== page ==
2018 has been quite a year for technology. While mostly good, there was also some pretty bad press for technology this past year.
Data breaches, privacy concerns and infiltration of social media platforms certainly highlighted the bad. Facebook, Google and others have been repeatedly grilled on Capitol Hill this year, mostly for good reason. Facebook has had perhaps their worst year since their meteoric rise to the top of the social media ladder. Concerns about Facebook were worsened by revelations that nefarious influence campaigns took advantage of serious privacy shortcomings within the platform’s ecosystem.
2018 started with the revelation of the Meltdown and Spectre flaws in nearly all of the chips that power computers. While the concern was valid, the impact was quickly contained and patched. As the new year took hold, more concerns came to light about potential foreign influence across the technology industry. From the before mentioned social media issues to concerns that companies like Huawei, ZTE and others could be embedding spy technology within their products, the year was off to a rocky start for tech.
Two of the biggest tech stories of the year are the arrival of GDPR, the strict European data privacy law and the reversal of net neutrality rules by the Federal Communications Commission. Europe’s GDPR or General Data Privacy Regulation, places the most stringent requirements yet on the protection of personal information. It reaches across borders and continents so that even if a company exists outside the European Union, if they employ just one citizen of the EU, they must comply.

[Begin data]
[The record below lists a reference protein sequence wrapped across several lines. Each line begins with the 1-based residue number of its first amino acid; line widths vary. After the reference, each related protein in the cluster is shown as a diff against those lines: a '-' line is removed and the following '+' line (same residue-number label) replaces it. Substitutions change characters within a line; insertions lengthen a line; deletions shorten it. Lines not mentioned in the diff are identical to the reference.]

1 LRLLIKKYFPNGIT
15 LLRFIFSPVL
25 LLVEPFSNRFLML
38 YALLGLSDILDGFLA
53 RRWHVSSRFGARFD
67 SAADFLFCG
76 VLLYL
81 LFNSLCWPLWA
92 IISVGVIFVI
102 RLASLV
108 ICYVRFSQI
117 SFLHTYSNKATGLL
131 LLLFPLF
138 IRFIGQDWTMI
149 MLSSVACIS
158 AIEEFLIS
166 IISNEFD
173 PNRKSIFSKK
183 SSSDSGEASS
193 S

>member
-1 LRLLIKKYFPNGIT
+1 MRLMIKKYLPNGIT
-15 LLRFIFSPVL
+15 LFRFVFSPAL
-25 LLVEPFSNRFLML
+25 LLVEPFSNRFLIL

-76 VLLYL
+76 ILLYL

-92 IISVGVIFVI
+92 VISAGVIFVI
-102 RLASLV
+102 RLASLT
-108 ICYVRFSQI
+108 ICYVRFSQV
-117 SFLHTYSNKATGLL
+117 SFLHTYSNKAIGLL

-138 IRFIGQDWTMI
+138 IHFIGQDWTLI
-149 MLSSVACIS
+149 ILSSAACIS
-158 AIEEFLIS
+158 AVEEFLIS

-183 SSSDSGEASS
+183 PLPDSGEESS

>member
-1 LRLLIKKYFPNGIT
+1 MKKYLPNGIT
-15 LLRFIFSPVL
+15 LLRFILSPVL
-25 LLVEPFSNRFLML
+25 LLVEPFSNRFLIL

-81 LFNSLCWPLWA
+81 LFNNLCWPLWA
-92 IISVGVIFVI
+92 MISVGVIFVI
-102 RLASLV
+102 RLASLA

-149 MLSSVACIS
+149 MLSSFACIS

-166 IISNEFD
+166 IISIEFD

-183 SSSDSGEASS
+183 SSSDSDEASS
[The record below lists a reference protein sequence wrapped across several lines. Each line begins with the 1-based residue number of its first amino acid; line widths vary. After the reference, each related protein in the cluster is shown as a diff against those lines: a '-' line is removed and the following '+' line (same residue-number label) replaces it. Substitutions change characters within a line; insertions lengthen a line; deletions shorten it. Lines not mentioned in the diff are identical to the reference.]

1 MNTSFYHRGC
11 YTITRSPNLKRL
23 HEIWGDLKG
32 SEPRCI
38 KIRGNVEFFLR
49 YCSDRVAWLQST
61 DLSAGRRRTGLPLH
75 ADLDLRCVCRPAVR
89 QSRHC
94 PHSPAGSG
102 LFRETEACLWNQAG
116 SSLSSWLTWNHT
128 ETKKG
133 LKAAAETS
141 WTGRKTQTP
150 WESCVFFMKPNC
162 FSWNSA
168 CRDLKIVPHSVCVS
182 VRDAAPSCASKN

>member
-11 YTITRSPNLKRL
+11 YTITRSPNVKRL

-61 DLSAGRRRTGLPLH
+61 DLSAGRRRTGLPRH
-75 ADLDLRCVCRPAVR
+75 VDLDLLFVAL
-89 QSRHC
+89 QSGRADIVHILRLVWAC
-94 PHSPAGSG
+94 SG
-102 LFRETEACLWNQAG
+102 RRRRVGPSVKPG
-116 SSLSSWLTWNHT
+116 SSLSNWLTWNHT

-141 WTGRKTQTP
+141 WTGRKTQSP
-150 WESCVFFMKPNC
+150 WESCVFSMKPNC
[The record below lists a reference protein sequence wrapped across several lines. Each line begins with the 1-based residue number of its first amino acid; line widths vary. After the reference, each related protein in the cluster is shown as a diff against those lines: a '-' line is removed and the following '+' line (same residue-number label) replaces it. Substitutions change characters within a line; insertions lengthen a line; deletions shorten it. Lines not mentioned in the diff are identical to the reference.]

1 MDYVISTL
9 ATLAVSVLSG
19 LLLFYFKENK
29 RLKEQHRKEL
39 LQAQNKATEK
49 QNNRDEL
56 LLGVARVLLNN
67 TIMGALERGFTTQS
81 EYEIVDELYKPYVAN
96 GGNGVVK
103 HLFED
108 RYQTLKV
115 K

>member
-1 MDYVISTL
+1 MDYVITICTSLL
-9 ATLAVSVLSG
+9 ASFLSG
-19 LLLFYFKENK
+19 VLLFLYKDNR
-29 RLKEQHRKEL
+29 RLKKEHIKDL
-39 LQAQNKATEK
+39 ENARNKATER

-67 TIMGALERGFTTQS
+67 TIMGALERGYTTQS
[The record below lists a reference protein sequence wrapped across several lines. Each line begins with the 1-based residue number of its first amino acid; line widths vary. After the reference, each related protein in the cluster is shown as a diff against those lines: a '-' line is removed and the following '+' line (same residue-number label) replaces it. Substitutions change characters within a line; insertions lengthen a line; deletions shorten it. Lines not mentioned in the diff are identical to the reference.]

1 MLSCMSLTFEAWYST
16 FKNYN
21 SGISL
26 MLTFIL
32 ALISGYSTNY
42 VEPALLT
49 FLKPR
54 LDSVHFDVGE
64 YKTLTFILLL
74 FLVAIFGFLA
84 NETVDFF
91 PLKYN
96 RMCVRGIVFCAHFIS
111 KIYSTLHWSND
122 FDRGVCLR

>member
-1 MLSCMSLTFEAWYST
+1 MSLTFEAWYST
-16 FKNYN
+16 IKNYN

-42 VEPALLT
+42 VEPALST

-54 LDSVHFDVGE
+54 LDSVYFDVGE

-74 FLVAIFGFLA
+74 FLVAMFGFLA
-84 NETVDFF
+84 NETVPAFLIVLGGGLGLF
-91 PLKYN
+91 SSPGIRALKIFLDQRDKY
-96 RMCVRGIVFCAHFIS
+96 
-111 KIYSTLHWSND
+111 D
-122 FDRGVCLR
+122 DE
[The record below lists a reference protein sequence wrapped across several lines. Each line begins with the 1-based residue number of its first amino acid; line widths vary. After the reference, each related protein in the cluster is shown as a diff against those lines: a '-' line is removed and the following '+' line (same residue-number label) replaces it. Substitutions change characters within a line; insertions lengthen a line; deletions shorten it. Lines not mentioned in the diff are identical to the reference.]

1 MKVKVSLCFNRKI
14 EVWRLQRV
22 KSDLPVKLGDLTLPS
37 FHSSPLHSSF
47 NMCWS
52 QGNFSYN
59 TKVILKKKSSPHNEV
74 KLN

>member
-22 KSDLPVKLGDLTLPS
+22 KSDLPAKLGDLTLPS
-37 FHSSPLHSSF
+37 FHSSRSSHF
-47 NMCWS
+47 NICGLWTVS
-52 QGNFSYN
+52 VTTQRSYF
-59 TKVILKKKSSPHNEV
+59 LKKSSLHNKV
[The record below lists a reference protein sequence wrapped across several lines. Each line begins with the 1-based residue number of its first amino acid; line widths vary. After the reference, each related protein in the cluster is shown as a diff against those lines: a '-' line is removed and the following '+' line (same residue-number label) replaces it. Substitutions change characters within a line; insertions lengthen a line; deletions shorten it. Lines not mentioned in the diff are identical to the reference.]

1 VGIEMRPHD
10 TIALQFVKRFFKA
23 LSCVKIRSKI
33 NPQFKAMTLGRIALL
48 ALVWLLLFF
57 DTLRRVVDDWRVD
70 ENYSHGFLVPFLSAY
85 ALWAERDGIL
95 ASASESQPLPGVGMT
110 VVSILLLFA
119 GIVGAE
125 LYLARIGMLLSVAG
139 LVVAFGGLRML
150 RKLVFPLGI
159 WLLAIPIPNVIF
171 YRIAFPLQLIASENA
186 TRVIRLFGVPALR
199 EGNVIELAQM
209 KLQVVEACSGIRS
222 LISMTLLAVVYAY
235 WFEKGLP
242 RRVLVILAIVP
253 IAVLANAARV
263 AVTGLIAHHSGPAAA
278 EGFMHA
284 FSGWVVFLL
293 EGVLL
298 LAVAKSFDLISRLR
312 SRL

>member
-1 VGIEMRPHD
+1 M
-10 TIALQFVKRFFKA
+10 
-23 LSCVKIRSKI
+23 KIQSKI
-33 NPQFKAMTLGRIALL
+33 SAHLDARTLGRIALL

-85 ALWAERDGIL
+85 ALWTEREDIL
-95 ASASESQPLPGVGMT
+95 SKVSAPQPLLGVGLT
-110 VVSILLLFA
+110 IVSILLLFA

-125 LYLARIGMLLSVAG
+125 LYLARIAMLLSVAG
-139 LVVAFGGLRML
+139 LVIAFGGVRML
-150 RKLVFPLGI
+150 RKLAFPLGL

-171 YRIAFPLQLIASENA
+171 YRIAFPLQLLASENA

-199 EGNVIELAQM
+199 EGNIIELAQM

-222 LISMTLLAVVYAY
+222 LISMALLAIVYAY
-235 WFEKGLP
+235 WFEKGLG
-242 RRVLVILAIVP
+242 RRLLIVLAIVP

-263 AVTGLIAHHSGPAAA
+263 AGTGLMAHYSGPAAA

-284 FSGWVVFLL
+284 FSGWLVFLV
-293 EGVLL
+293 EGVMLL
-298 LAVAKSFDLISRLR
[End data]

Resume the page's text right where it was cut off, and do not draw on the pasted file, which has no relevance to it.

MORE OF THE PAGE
With the number of households cutting the cable cord and moving to online only live TV and streaming services, the repeal of net neutrality rules raised a huge red flag. The concern is that high speed Internet providers would make deals with content providers and make some content available quickly and smoothly and other content painstakingly slow to frustrate the consumer into using the preferred content. There are some real concerns that some of this may be playing out, but so far, it does not seem to be so blatant as to draw legal attention. Time will tell, but the intersection of regulation and technology is front and center.
Hands free technology improved dramatically this year. Smartphones are safer than ever, provided you take advantage of their handsfree capabilities, especially in the car. Wireless power has also come on strong this year, allowing you to charge your favorite tech just by playing it on a charging pad. Maybe the battle for the charger will finally be over.
Collaboration tools really took off in 2018. Platforms such as Slack and Microsoft Teams have redefined the collaborative workplace. The ability to communicate in real time, whether in or out of the office and share content, have never been easier or more productive.
Personal devices continued to mature this year. The Apple Watch, now in its fourth iteration, has become the smart watch of choice. The capabilities and battery life continue to get better with every release. Similarly, smartphones like the iPhone or Galaxy Note are so powerful they may be the only device you need. Smartphones, tablets, wearable and portable PC’s continue to get smaller, lighter, more powerful and more capable, allowing you to do nearly anything that you can imagine almost anywhere at any time.
With all this technology comes the need for an ever more skilled technology workforce. We need the skilled labor force to continue to design, develop and support the technologies of today and what’s yet to come. Our schools need to rethink current curriculums to be sure that we are grooming the workforce of the future before the future passes us by.
It’s been a great year for technology, despite the high-profile headlines that expose the inevitable dangers that these same technologies may bring. In my next article, I’ll look forward into what 2019 may hold for technology developments. In the meantime, my best wishes for a Happy and Healthy New Year.